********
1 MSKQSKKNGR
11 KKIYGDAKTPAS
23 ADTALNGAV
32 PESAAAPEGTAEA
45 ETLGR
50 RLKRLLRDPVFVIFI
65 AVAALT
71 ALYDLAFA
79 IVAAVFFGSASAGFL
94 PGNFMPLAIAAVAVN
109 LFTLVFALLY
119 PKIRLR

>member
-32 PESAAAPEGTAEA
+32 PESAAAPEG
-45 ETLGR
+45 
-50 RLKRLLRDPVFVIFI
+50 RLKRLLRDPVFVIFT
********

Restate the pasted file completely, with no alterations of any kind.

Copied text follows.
1 MSKQSKKNGR
11 KKIYGDAKTPAS
23 ADTALNGAV
32 PESAAAPEGTAEA
45 ETLGR
50 RLKRLLRDPVFVIFI
65 AVAALT
71 ALYDLAFA
79 IVAAVFFGSASAGFL
94 PGNFMPLAIAAVAVN
109 LFTLVFALLY
119 PKIRLR

>member
-32 PESAAAPEGTAEA
+32 PESAAAPEG
-45 ETLGR
+45 
-50 RLKRLLRDPVFVIFI
+50 RLKRLLRDPVFVIFT